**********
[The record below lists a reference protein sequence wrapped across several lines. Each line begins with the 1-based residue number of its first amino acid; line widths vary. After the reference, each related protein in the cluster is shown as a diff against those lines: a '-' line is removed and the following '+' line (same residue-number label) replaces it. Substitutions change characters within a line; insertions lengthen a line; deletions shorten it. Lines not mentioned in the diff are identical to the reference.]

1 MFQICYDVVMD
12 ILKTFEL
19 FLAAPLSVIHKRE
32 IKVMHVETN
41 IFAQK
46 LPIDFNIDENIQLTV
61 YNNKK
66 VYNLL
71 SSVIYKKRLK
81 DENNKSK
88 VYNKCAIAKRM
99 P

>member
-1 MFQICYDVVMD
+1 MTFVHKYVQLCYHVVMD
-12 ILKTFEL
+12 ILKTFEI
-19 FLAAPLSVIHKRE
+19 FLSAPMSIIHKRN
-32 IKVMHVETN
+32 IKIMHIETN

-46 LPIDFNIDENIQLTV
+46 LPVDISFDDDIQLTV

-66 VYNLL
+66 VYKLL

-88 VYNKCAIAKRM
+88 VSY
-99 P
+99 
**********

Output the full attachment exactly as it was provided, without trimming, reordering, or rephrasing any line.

[The record below lists a reference protein sequence wrapped across several lines. Each line begins with the 1-based residue number of its first amino acid; line widths vary. After the reference, each related protein in the cluster is shown as a diff against those lines: a '-' line is removed and the following '+' line (same residue-number label) replaces it. Substitutions change characters within a line; insertions lengthen a line; deletions shorten it. Lines not mentioned in the diff are identical to the reference.]

1 MFQICYDVVMD
12 ILKTFEL
19 FLAAPLSVIHKRE
32 IKVMHVETN
41 IFAQK
46 LPIDFNIDENIQLTV
61 YNNKK
66 VYNLL
71 SSVIYKKRLK
81 DENNKSK
88 VYNKCAIAKRM
99 P

>member
-1 MFQICYDVVMD
+1 MTFVHKYVQLCYHVVMD
-12 ILKTFEL
+12 ILKTFEI
-19 FLAAPLSVIHKRE
+19 FLSAPMSIIHKRN
-32 IKVMHVETN
+32 IKIMHIETN

-46 LPIDFNIDENIQLTV
+46 LPVDISFDDDIQLTV

-66 VYNLL
+66 VYKLL

-88 VYNKCAIAKRM
+88 VSY
-99 P
+99 